A crowd of several hundred opponents of the bill gathered for what was planned as a “silent protest” in the Kowloon district while armed riot police kept watch, Reuters reported.
Protesters ignored police warnings to disperse and began chanting slogans, police said on Facebook. Pepper spray was used to break up the crowd after some protesters charged at police lines in a street of Mong Kok, according to police.
Police said 53 protesters were arrested and charged with unlawful assembly.
The planned law would criminalize secession, subversion of state power, terrorist activities, and colluding with foreign forces to endanger national security. Critics say Hong Kong's legal statutes already account for such matters and that Beijing is determined to use the law to pursue political opponents.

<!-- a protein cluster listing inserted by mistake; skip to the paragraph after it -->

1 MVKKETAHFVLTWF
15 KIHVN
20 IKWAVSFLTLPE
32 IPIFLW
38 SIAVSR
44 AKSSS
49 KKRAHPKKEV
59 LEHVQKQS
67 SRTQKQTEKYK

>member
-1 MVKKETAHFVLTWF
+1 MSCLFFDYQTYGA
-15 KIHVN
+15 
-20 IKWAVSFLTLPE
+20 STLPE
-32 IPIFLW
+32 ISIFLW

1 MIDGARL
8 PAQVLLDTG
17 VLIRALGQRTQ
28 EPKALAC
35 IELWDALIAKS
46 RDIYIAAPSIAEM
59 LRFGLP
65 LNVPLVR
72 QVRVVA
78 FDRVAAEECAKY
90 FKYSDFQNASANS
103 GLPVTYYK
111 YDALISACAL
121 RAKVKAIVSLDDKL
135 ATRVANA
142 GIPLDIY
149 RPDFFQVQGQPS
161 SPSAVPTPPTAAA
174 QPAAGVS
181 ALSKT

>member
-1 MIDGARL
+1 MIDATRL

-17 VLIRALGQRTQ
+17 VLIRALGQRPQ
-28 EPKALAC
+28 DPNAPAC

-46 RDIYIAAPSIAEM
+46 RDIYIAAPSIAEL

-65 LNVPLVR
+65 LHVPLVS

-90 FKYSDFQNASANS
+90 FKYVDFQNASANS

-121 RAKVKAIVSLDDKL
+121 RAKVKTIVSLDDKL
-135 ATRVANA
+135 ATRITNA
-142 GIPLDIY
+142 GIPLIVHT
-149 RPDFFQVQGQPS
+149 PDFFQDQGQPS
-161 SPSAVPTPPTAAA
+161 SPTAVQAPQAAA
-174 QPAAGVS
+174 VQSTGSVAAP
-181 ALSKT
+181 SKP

The central government in Beijing also would set up a national security office in Hong Kong to collect and analyze intelligence and deal with criminal cases related to national security.
While few details have been released, the Associated Press reported it appears Beijing will have ultimate power over government appointments in the semi-autonomous nation.
The measures have been widely seen as the most significant erosion to date of Hong Kong’s British-style rule of law and high degree of autonomy that China promised Hong Kong would have under a “one country, two systems” principle.
The National People’s Congress Standing Committee took up the bill at the start of a three-day session Sunday, China’s official Xinhua News Agency reported. China has said it is determined to enact the law, and its passage is expected by Tuesday.
The Associated Press contributed to this report.